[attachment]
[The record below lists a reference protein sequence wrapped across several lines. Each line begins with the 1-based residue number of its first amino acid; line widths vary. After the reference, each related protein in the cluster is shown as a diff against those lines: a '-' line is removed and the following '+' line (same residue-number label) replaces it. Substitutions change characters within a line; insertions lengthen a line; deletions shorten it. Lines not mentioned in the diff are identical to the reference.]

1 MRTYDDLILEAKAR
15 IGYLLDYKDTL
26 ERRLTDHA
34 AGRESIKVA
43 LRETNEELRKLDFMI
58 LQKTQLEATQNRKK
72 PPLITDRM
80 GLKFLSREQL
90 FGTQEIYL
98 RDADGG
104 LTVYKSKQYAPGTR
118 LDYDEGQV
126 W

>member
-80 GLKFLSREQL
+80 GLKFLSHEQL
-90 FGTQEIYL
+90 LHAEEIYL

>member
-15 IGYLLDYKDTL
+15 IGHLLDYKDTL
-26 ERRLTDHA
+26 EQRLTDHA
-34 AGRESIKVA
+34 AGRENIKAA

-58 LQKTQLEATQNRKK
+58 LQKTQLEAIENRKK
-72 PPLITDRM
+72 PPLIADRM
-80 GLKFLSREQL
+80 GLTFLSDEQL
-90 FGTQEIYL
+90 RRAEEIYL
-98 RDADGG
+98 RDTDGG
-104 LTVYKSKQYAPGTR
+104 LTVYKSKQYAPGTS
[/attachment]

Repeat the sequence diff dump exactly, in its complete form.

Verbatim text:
[The record below lists a reference protein sequence wrapped across several lines. Each line begins with the 1-based residue number of its first amino acid; line widths vary. After the reference, each related protein in the cluster is shown as a diff against those lines: a '-' line is removed and the following '+' line (same residue-number label) replaces it. Substitutions change characters within a line; insertions lengthen a line; deletions shorten it. Lines not mentioned in the diff are identical to the reference.]

1 MRTYDDLILEAKAR
15 IGYLLDYKDTL
26 ERRLTDHA
34 AGRESIKVA
43 LRETNEELRKLDFMI
58 LQKTQLEATQNRKK
72 PPLITDRM
80 GLKFLSREQL
90 FGTQEIYL
98 RDADGG
104 LTVYKSKQYAPGTR
118 LDYDEGQV
126 W

>member
-80 GLKFLSREQL
+80 GLKFLSHEQL
-90 FGTQEIYL
+90 LHAEEIYL

>member
-15 IGYLLDYKDTL
+15 IGHLLDYKDTL
-26 ERRLTDHA
+26 EQRLTDHA
-34 AGRESIKVA
+34 AGRENIKAA

-58 LQKTQLEATQNRKK
+58 LQKTQLEAIENRKK
-72 PPLITDRM
+72 PPLIADRM
-80 GLKFLSREQL
+80 GLTFLSDEQL
-90 FGTQEIYL
+90 RRAEEIYL
-98 RDADGG
+98 RDTDGG
-104 LTVYKSKQYAPGTR
+104 LTVYKSKQYAPGTS